From the pages of
Sublette Examiner
Volume 5, Number 46 - February 9, 2006
brought to you online by Pinedale Online

Legislative roundup

by Cat Urbigkit

The Wyoming Legislature will convene in Cheyenne on Feb. 13. This is a budget session, so non-budget bills will require a two-thirds vote for introduction.

The Joint Appropriations Committee recently gutted funding from several budget bills that could have big impacts on Sublette County.

In a split vote, the JAC dumped Governor Dave Freudenthal's recommendation to provide $100 million in impact money to eight counties, including Sublette. Although JAC cut this funding measure out of the budget, it is expected that the impact funding measure will be fully debated in the legislature anyway since House District 22 Representative Monte Olsen has sponsored a separate bill to provide impact money.

Sublette County Commissioner Bill Cramer said he's not upset about JAC taking the impact money, but added he felt the measure would have been helpful for Wyoming's communities, noting that in taking eight counties out of competition for State Lands and Investment Board funding, the other 15 counties wouldn't have so much competition for money.

Cramer also noted that as one of county's three commissioners, it was his intention to allocate the $12 million Sublette County would have received in impact money to each of the county's three incorporated towns.

"As far as I'm concerned, that's what I'd do with the money," he said.

Another cost-cutting measure came in the form of water development funding. Although JAC kept $1 million to protect Wyoming's Colorado River Compact rights, it cut $60 million for large water projects.

Wyoming Water Development Commissioner Dan Budd said he's very concerned about this cut because storage projects are desperately needed.

Olsen has proposed a constitutional amendment that would allow creation of a fourth tier for property tax assessment. This fourth tier would consist of residential property and would grant the legislature the ability to restrict increases in property taxes or assessments. The bill number is House Joint Resolution 2.

Wyoming Farm Bureau Executive Vice President Ken Hamilton said that since the bill establishes a separate tier of assessment for homeowners, it would leave agriculture in its own tier, making it easier for future legislators to change the assessment percentage without being concerned about any protests from homeowners.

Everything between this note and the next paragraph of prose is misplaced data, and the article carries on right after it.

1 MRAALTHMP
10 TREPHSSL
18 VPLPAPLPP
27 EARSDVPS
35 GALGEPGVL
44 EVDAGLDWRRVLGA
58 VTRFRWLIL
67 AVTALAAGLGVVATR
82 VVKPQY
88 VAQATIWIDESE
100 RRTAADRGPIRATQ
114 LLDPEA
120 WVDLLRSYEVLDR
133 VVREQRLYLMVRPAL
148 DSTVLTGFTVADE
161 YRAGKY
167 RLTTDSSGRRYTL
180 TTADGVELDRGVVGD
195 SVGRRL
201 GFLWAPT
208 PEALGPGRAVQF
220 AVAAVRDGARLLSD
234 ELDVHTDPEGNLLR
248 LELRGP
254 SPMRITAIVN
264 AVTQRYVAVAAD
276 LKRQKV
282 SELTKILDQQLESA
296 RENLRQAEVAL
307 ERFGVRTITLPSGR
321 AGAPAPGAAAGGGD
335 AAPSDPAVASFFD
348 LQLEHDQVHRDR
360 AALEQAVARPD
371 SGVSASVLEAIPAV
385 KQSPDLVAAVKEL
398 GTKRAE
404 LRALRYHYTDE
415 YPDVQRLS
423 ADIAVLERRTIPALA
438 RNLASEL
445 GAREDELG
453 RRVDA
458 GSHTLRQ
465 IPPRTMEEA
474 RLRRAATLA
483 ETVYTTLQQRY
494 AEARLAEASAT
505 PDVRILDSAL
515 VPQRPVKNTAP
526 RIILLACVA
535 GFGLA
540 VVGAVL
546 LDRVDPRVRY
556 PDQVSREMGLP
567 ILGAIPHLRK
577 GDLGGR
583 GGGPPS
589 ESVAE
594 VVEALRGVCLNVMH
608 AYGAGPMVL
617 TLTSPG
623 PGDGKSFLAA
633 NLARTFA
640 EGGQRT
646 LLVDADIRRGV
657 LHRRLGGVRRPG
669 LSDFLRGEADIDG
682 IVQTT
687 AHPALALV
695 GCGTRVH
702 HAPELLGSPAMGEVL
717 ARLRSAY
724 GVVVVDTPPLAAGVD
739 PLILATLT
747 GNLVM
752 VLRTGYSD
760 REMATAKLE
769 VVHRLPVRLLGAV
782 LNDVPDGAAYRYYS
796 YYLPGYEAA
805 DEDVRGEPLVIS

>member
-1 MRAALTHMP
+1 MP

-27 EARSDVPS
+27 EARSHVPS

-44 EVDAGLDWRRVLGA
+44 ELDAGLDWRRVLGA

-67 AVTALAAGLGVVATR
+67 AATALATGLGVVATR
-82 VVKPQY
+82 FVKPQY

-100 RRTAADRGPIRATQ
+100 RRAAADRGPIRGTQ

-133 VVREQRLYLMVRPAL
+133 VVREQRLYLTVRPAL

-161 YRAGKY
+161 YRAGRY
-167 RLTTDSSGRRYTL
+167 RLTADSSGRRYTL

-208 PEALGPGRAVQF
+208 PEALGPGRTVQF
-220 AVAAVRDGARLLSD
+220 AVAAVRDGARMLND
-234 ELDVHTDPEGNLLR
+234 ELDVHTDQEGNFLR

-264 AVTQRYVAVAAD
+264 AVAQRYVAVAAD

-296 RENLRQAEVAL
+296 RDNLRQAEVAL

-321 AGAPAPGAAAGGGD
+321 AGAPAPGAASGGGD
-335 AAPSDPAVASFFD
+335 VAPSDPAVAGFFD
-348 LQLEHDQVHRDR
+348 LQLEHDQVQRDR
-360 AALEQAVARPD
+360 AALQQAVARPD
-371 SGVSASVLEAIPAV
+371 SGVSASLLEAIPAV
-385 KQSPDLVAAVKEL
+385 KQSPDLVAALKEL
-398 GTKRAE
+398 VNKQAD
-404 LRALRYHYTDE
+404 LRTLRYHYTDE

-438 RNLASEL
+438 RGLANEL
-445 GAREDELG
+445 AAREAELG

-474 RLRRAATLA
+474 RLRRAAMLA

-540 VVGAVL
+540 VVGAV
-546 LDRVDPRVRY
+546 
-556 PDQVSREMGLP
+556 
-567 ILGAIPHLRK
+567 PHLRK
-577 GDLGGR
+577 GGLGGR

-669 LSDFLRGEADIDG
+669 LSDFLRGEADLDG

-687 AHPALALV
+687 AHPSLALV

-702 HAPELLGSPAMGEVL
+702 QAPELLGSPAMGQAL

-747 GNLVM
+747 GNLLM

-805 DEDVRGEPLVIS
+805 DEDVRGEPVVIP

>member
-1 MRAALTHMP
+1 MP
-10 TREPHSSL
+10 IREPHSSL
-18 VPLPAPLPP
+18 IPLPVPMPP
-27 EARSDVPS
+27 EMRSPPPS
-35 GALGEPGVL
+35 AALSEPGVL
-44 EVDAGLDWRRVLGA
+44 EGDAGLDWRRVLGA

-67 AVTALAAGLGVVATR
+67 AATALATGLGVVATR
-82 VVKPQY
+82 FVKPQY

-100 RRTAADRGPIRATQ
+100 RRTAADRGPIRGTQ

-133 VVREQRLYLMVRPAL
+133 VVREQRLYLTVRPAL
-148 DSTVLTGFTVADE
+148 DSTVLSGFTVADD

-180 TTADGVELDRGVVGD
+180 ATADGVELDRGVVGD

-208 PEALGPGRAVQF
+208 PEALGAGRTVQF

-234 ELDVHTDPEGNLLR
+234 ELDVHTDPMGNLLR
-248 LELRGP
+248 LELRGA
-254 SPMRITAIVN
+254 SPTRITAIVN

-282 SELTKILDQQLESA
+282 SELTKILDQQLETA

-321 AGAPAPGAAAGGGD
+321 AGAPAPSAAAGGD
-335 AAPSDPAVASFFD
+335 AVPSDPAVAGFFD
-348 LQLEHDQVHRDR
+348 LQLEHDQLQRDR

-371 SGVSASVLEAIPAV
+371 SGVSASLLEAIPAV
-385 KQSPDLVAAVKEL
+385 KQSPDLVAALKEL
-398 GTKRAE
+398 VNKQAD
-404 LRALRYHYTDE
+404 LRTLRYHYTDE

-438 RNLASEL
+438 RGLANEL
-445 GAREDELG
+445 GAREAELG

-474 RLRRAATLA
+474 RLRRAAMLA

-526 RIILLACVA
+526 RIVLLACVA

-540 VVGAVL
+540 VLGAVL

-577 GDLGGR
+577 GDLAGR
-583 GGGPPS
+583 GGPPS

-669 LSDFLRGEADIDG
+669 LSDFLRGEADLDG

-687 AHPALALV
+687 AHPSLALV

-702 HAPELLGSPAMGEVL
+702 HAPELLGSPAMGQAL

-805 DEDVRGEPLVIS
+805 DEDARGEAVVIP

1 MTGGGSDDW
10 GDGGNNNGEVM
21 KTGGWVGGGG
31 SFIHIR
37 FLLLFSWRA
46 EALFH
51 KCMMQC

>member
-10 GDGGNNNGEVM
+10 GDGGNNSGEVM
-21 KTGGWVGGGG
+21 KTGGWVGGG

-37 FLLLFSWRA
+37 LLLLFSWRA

"When the state went through the challenges to the constitutionality of Wyoming's tax system, one of the proposed solutions at that time was a single tier for property," Hamilton said. "The argument at the time for this type of a solution was that with tiers and sub-tiers, favorable treatment on taxes would go to the entities with most political clout."

House Bill 22 would create an account within the highway fund to provide funding to multi-lane highways.

HB27 would modify brand inspection fees and would create a task force to study the brand inspection program. The legislation would allow the livestock board to charge a surcharge fee of up to fifty percent applied equally on all livestock fees. The bill allows for "actual hourly cost plus mileage for any non-mandatory inspections requested by a livestock owner."

HB30 would prohibit intentional and negligent feeding of big and trophy game animals. The way the bill was written, it could also be interpreted to outlaw habitat improvements for wildlife as well as forbid ranchers from throwing bales to big game to keep them out of their haystacks.

"I know that's not the intention," said Bob Wharff of Sportsmen for Fish and Wildlife, "but the devil is in the details."

Senate File 30 would prohibit payment for damages by big game animals unless hunting access is allowed free of charge.

HB41 would authorize landowners to use employees to guide on private property without a guide license.

SF08 would limit terms of board members on the Wyoming board of outfitters and would prohibit the lease of lands for hunting to unlicensed outfitters.

SF26 would impose a moratorium on public entities pursuing eminent domain activities for private parties.

HB26 would define public use for eminent domain purposes.

HB24 would allocate $10 million for predator control in the state, while reorganizing local predator boards.

SF 56 would amend existing law that allows the state to acquire temporary water rights for highway or railroad roadbed construction or repair. It would create the right for the state to acquire temporary water rights for instream flows.

The bill proposes, "The state shall have the right to acquire by purchase, gift or lease the right to the use of water which may be embraced in any adjudicated or valid unadjudicated water right, or any portion thereof, for a period of not to exceed two years, for instream flow purposes, on its own behalf."

HB46 would provide immunity from criminal prosecution or civil action for using deadly force. The bill includes this provision, "A person who is not engaged in an unlawful activity and who is attacked in any other place where he has a right to be has no duty to retreat and has the right to stand his ground and meet force with force, including deadly force if he reasonably believes it is necessary to do so to prevent death or serious bodily injury to himself or another or to prevent the commission of a violent felony."

SF53 pertains to the Wyoming Department of Environmental Quality and would provide for best management practices to be applied to effluent standards. The bill would allow DEQ to regulate both the quality of effluents, as well as the quantity of effluents. Traditionally, the Wyoming State Engineer has been responsible for water quantity issues, not DEQ.

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